“Those of us with educational privilege have the– Aminata Cairo
responsibility to help somebody else out.“
Born and raised in the Netherlands to Surinamese parents, she left for the US to pursue her college education. She obtained a dual Bachelor in Psychology and Physical Education, Master’s Degrees in Clinical Psychology and Medical Anthropology and a Ph.D. in Medical Anthropology. Her passion is to use her academic skills to positively impact communities. She has done extensive community work in the Netherlands, U.S., Suriname, and Ghana. She founded her own multi-cultural dance company Sabi Diri, so be it in Kentucky, with which she performed throughout the United States and as far as Suriname. As a university professor she committed herself to upholding her students and promoting their sense of commitment and responsibility to the larger community. She brought students to Suriname and Ghana for which she received the International Education Faculty Achievement Award in 2013. She is the only scholar to have written about traditional Afro-Surinamese dance and received a Fulbright Fellowship in 2015 to further pursue this research.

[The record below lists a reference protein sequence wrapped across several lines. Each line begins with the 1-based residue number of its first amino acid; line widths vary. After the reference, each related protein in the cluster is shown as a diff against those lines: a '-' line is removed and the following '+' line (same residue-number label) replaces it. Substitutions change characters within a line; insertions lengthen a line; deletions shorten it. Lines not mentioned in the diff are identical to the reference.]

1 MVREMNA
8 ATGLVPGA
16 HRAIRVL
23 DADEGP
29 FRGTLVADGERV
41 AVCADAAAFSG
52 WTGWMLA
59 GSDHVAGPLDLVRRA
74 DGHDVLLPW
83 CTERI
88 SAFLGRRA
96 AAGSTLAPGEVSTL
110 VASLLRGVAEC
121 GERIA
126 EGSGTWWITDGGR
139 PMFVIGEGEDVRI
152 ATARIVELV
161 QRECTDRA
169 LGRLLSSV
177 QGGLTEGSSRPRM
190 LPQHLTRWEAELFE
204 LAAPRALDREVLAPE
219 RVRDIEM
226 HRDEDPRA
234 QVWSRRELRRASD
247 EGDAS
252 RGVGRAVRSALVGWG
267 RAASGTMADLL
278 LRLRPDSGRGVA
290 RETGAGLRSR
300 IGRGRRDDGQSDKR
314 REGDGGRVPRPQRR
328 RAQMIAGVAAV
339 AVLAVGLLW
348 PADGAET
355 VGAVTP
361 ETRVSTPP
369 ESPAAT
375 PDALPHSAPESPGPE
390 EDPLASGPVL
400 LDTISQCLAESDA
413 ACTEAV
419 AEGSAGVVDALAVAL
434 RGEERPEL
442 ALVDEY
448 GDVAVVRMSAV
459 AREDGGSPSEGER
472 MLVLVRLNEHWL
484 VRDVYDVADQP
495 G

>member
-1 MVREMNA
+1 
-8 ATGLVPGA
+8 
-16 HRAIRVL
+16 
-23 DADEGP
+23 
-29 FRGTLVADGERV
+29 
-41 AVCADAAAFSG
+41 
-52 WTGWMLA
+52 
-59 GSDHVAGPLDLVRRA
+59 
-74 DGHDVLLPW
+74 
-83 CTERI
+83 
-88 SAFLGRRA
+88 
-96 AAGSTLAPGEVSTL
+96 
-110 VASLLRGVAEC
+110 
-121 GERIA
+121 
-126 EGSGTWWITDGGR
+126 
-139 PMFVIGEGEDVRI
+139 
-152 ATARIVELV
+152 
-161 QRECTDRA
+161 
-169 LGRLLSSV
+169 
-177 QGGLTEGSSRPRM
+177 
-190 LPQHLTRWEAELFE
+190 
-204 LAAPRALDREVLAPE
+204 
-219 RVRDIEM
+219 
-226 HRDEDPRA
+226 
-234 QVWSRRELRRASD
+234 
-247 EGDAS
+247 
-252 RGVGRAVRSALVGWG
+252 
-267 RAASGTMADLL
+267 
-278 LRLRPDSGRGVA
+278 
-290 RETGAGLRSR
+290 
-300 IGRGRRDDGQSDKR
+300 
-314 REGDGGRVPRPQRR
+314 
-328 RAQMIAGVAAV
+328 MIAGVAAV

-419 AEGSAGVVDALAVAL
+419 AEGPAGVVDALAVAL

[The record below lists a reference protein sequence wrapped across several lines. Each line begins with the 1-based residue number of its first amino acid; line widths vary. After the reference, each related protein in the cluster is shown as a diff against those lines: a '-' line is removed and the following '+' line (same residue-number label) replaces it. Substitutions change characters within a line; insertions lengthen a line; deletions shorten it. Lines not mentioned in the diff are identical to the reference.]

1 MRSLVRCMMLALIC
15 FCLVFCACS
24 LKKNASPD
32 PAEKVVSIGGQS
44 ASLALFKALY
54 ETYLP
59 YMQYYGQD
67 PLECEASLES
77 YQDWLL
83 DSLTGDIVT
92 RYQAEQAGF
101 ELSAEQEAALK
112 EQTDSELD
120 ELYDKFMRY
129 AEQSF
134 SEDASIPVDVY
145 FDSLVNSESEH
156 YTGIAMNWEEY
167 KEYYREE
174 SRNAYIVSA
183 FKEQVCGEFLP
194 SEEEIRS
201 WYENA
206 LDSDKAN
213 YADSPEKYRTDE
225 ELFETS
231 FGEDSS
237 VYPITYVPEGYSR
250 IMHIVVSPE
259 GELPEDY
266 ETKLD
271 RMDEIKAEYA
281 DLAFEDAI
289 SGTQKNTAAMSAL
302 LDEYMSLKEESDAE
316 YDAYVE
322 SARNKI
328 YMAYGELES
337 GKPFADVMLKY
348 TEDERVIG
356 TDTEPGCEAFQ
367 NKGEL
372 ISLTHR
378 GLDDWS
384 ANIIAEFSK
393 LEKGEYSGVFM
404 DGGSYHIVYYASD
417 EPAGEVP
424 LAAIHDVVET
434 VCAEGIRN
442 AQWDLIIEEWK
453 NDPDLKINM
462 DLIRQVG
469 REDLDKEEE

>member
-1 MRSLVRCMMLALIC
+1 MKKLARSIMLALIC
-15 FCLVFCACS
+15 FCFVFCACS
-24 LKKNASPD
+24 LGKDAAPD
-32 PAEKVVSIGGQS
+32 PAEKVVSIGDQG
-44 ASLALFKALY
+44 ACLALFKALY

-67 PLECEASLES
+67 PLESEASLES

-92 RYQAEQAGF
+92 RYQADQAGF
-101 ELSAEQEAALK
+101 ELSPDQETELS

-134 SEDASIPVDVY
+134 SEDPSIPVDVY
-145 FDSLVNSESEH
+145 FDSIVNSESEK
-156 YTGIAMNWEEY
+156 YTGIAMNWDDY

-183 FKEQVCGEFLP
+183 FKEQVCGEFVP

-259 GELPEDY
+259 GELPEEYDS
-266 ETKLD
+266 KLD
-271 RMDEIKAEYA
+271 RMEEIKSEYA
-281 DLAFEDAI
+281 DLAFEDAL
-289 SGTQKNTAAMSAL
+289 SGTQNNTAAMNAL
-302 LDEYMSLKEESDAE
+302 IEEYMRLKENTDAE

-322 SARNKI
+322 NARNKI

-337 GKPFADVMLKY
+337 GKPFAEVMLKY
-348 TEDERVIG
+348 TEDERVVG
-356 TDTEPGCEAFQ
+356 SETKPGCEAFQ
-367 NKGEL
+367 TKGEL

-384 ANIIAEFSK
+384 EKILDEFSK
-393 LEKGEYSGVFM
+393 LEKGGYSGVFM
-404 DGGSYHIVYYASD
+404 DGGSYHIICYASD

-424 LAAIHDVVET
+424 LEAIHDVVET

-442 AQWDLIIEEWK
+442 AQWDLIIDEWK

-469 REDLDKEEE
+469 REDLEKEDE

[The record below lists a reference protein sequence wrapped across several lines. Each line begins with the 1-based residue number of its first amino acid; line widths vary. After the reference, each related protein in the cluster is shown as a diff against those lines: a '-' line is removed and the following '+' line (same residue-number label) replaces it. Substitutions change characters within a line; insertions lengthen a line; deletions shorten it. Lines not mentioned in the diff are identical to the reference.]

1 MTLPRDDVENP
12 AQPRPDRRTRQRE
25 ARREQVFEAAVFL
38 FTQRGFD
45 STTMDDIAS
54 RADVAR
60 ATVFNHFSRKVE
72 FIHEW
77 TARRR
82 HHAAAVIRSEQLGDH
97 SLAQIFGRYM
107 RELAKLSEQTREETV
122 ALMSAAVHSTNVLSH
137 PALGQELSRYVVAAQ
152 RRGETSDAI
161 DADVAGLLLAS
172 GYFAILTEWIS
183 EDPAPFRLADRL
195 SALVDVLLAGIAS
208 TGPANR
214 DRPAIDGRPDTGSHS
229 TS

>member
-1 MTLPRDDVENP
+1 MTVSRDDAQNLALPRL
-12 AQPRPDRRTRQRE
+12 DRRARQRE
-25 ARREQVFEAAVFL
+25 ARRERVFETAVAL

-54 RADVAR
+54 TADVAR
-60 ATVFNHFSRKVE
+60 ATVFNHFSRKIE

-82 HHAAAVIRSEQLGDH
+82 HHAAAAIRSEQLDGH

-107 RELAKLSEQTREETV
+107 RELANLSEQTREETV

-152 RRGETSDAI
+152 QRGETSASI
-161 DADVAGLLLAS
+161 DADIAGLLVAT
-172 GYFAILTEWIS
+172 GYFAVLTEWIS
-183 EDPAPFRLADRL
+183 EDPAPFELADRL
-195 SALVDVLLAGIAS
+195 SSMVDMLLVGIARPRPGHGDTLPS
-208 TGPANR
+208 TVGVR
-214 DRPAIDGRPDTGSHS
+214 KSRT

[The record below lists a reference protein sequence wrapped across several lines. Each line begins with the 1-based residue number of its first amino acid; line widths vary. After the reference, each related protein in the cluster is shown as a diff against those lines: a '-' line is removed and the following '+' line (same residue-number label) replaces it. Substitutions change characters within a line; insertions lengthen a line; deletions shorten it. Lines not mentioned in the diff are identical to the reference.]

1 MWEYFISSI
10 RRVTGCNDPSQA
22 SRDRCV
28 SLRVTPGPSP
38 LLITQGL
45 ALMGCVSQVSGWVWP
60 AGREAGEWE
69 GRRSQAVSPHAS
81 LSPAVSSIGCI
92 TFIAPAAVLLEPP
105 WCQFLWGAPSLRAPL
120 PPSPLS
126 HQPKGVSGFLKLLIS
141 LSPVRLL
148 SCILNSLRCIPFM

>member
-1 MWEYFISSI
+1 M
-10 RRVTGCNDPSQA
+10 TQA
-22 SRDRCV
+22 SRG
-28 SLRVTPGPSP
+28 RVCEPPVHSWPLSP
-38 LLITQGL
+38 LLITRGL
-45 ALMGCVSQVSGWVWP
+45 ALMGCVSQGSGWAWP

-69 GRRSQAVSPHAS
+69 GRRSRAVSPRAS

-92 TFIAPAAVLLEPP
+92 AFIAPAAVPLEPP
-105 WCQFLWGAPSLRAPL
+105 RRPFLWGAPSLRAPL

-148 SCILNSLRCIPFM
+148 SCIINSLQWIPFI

Since 2022 she is the Lector (research professor) of Social Justice and Diversity in the Arts at the Amsterdam University of the Arts, along with her co-lead Rosa te Velde. In 2017 she became the only Lector of African descent in the Applied University system in the Netherlands with a focus on Inclusive Education. Since then she has become a sought after speaker and consultant on diversity and inclusion issues. She received the Martin Luther King Jr. Humanitarian award at Southern Illinois University Edwardsville in 2013 for her efforts. In 2016 she received the Honorary Order of the Palm, a state decoration by the Government of Suriname for her contribution in culture. She is a mother, daughter, sister and Lyman T. Johnson Scholar. Her work is always grounded in the spiritual and cultural traditions of her Native American godmother and her Surinamese heritage.